In September 2013, the Constitutional Court of the Dominican Republic (DR) reaffirmed a long-standing policy of denying citizenship rights to Dominicans born primarily of Haitian immigrant parents. The ruling, the Court said, was not subject to appeals: it had the final say in the matter. Furthermore it ordered the Dominican Government to go through citizenship… Read More ›
President Barack Obama reaffirmed his commitment to comprehensive immigration reform at the press conference marking his first 100 days in office. He laid out the case for legalization in a forthright manner, stating that a broken immigration system is: "not good for American workers. It’s dangerous for Mexican would-be workers who are trying to cross… Read More ›
The New York City Council adopted by a vote of 51-0 a resolution urging Congress to pass legislation granting Temporary Protected Status (TPS) to Haitian nationals in the United States. The unanimous vote in favor of Resolution 1595, introduced by Haitian-American Council member Mathieu Eugene, is the latest to reflect a growing sentiment across the… Read More ›
Not a good time to push immigration reform. They say that you can always count on Joe Biden to speak his mind, or to go off-script as he holds court on one issue or another. Well today in Costa Rica, the Vice-President spoke words that are sure to send a cold sweat down the back… Read More ›
What about the Haitians? President Barack Obama signed an Executive Order on March 20, extending the temporary stay in the US of an estimated 3,500 Liberians for another 12 months. Their current stay of deportation would have expired in about 10 days on March 31st, 2009 and would have subjected them to deportation. Liberians breathed a… Read More ›
The word on the street is that President Barack Obama is seriously weighing whether or not to reverse the Bush Administration’s decision to not grant Temporary Protected Status (TPS) to Haitian immigrants living semi-openly in the US. Patrick Gaspard, the White House Director for Political Affairs, recently made a quick trip to Miami to confer with advocates for the Haitians and communicate the Administration’s concerns. How did we get there and will Obama do right by the Haitians?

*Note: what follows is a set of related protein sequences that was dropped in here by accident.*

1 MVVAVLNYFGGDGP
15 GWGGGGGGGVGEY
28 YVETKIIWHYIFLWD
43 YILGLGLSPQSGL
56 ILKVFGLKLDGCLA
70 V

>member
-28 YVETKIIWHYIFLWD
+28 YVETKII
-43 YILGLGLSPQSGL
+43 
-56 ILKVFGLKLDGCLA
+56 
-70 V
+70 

In his inaugural speech on January 20, Barack Obama addressed mainly the expectations of the American people, but he had a few choice words for allies and foes abroad. What should Haitian leaders take away from his words? Two things: a warning and a promise.
Homeland Security Secretary Michael Chertoff dispatched a letter to President René Préval of Haiti telling him that after carefully considering his request for the granting of Temporary Protected Status (TPS) for Haitians living under the color of law in the United States, he would deny it. Chertoff signed the letter on December 19, but the letter was not sent to Haiti until 11 days later on December 30, according to reliable sources.
Ira Gollobin was a remarkable lawyer, a brilliant strategist, and a superb mentor and teacher. He did it all with deep humility that arose, not from false modesty, but from a profound understanding of a lawyer’s role in the political arena.
I’m African-American and my family moved to California almost a hundred years ago after a lynching took place outside their hometown in Kentucky. I’m also undocumented, or in the current anti-immigrant vernacular, “illegal.”